Policy Definitions

Substantial State Investment

The foundation of an effective land conservation program is strong fiscal commitment on the part of the state government through a stable revenue source. Substantial and direct state investment fosters program development and long-term vision. Some existing state programs rely on a single revenue stream, while others use a combination of dedicated revenue sources. Commonly utilized revenue sources across the county are general obligation bonds (California, Maine, and Ohio), budget appropriations (Arizona, Utah, Montana, and North Carolina, ), lottery proceeds (Colorado, Minnesota, and Oregon), sales taxes (Arkansas, Minnesota, Missouri and New Jersey), real estate transfer taxes (Florida, Maryland, Delaware, Hawai'i, and Washington), and a deed-recording fee (New Hampshire, Massachusetts). Other state revenue sources include license plate revenues, hunting and fishing license fees, and hotel/motel taxes.

Enable Local Financing

Federal and state governments are limited, in high demand, and by themselves cannot meet land conservation needs. Accordingly, state-enabling legislation that allows communities to fill in the gaps for land conservation funding is crucial. When states provide local governments with the legal authority to tax and dedicate revenues for land conservation, local dollars and local control are expanded. Common local financing options include the property tax, local option sales tax, general obligation bonds, real estate transfer taxes, special assessment district fees, and budget appropriations.

State Incentives for Local Land Conservation

State incentives for local land conservation strengthen partnerships between state and local governments and nonprofit entities. These catalysts, often in the form of matching grants and low-interest loans, encourage local governments and nonprofit conservation organizations to develop programs and create financing mechanisms to leverage state funds.

Purchase of Development Rights

Purchase of Development Rights (PDR) is an effective device for permanent open space and farmland protection. Under a PDR program, landowners voluntarily place easements on their property in exchange for payment. To support PDR programs, states may pass PDR enabling legislation, work cooperatively with local governments to purchase easements, appropriate funds to local governments and nonprofits, and increase support for land conservation. A PDR program helps maximize conservation dollars while allowing for continued private land ownership.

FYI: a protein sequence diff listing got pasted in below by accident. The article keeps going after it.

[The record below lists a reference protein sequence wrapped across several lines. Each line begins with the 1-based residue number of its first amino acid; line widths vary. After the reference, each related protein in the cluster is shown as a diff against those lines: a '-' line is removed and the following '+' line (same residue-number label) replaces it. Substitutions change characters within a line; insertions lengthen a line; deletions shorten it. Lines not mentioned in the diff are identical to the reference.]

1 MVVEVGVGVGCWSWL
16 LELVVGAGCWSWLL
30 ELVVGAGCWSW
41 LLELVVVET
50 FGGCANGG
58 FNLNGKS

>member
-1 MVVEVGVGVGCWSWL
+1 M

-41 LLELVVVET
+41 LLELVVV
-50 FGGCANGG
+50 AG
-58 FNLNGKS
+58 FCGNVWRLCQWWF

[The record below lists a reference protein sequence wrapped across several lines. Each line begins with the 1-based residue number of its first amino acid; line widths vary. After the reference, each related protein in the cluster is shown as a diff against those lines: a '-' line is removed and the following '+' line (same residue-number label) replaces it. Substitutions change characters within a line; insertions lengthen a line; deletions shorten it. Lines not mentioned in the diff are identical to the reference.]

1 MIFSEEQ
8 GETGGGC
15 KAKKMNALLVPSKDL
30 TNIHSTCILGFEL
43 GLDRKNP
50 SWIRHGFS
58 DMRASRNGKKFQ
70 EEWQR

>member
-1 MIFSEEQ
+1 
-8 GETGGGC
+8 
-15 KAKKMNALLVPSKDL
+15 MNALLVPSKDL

Public -Private Partnerships

Partnerships between governmental entities and private, nonprofit organizations join private desires and public goals to protect natural resources, leverage scarce conservation resources, and broaden the base of support for land conservation. Potential partners include land trusts, neighborhood and community groups, foundations, national conservation organizations, and landowner groups.

Conservation Tax Credits

State laws can provide income or other tax credits to private landowners who donate land or easements to public or private, nonprofit entities for land conservation purposes. Tax incentive programs offer a strong supplement to other open space funding programs by encouraging private, voluntary land conservation. In particular, when combined with existing federal and state charitable deductions, conservation tax credits may make conservation a more attractive option for landowners over development. Tax credits may be targeted to state-specific objectives such as wetlands or farmland protection. The following states have enacted land conservation income tax credits: Arkansas, California, Colorado, Connecticut, Delaware, Georgia, Iowa, Maryland, Massachusetts, Mississippi, New Mexico, New York, South Carolina, and Virginia.

Federal Partnerships

Partnerships between the federal government and state and local governments optimize scarce dollars and boost local land conservation activity. Federal programs such the Land and Water Conservation Fund, Forest Legacy Program, Farm and Ranch Lands Protection Program, and Coastal and Estuarine Land Conservation Program encourage state and local governments to become actively involved in land protection by providing matching funds for the purchase and protection of recreation lands, forest lands, farm and ranch lands, and coastal and estuarine lands, respectively.

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